Newegg offers alternative suggestions that fit different criteria of the search for visitors who have not found what they are looking for. In addition, tips for more successful searches are given – which motivates you to continue shopping!

Mobile commerce & omnichannel: offer your users a seamless customer experience wherever they are, around the clock

Mobile commerce is on the rise and is gradually passing desktops by. The boundaries between the many different kinds of touchpoints are increasingly disappearing. We are seeing a rapid increase in both mobility and the requirements of online shoppers. The offering and relevance of customer touchpoints in online retailing, revolutionized a long time ago, will therefore continue to be developed going forward. However, many retailers currently still struggle to design touchpoints appropriately and to integrate them into each other. This is an area of untapped potential, which could be your opportunity to get ahead of the competition. Why not develop an integrated omnichannel strategy to offer your shop users a seamless and pleasant shopping experience?

Teil-2_No-Results_neweggDouglas sorts his search results according to individual relevance. The example shows the results of one and the same query, which has been resorted to the different user profiles.

You can lay some excellent foundations here by taking into account classic device- and channel-specific usability factors (e.g. use of responsive design or shopping apps). You should also consider incorporating channel- and device-specific requirements for page layout and content (e.g. the increased need for images, inspiration or entertainment with mobile devices).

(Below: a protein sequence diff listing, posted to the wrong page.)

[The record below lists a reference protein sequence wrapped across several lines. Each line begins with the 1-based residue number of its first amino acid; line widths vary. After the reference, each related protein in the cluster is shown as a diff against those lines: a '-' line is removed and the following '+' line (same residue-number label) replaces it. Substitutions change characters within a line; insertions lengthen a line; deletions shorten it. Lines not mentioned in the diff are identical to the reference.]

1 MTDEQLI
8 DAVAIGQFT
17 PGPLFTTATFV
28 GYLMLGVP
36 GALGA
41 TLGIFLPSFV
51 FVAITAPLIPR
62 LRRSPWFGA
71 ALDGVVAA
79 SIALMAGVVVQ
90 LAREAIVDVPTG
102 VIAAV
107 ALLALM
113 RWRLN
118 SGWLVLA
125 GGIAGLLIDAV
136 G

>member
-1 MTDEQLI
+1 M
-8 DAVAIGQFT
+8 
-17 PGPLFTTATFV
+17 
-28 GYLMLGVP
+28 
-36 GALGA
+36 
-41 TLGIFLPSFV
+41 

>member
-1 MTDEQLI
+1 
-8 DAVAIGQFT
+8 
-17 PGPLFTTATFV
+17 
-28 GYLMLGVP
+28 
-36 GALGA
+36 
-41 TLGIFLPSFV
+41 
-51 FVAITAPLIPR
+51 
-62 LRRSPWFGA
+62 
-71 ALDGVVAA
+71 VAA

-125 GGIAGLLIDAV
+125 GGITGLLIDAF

Contrary to the assumptions of many retailers, (mobile) optimization still has a long way to go. If you only go this far and no further, then you will not be doing justice to the diversity of your users. After all, smartphone users are an extremely heterogeneous group and they do not all have a preference for large images and one-pagers. To provide a truly seamless, personalized shopping experience, you will need to adopt customer-first and not mobile-first thinking. Try to gain an understanding of the entire customer journey, the situation and the wishes of your users through intelligent data analysis and to align the optimization of your shop to this information. This works best using an advanced SaaS tool for operational intelligence, which personalizes your entire shop based on your (existing) historical (web) data. It creates user groups that most closely resemble the current user in terms of their individual context (e.g. location, requirements and channel and device used). These are referred to as situation-related peer groups. The page setup and content are then adjusted based on these groups: Material that worked best for the current user’s peers is then shown. With this method, you will present each online shopper with a unique, highly relevant shop (see part 4 of this blog series for more information). The advantages of this method for mobile commerce are clear to see. Firstly, mobile optimization is automatically taken into account, without having to make it into an exclusive core part of the shop adaptation. Secondly, it makes the omnichannel factor into a virtually effortless endeavor: You are saved all the cross-channel targeting and recognition of users, at which many shop operators fail. The only thing that matters is the situation of the user – and this can be identified from scratch each time in just a few milliseconds.

Teil-2_Shopping_App_bluenileREI masters M-Commerce and Omnichannel with a true variety of different touchpoints, all of which have a unique UX and are individually tailored to the visitors.